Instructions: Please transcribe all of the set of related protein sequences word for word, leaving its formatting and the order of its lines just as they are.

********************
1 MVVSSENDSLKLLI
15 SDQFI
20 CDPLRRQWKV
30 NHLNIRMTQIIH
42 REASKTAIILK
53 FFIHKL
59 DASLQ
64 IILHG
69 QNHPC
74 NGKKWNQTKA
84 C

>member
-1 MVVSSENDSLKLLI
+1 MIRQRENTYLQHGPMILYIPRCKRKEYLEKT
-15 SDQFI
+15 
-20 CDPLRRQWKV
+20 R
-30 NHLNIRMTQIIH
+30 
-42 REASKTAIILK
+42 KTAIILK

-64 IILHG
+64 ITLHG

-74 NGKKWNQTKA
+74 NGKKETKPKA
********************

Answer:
1 MVVSSENDSLKLLI
15 SDQFI
20 CDPLRRQWKV
30 NHLNIRMTQIIH
42 REASKTAIILK
53 FFIHKL
59 DASLQ
64 IILHG
69 QNHPC
74 NGKKWNQTKA
84 C

>member
-1 MVVSSENDSLKLLI
+1 MIRQRENTYLQHGPMILYIPRCKRKEYLEKT
-15 SDQFI
+15 
-20 CDPLRRQWKV
+20 R
-30 NHLNIRMTQIIH
+30 
-42 REASKTAIILK
+42 KTAIILK

-64 IILHG
+64 ITLHG

-74 NGKKWNQTKA
+74 NGKKETKPKA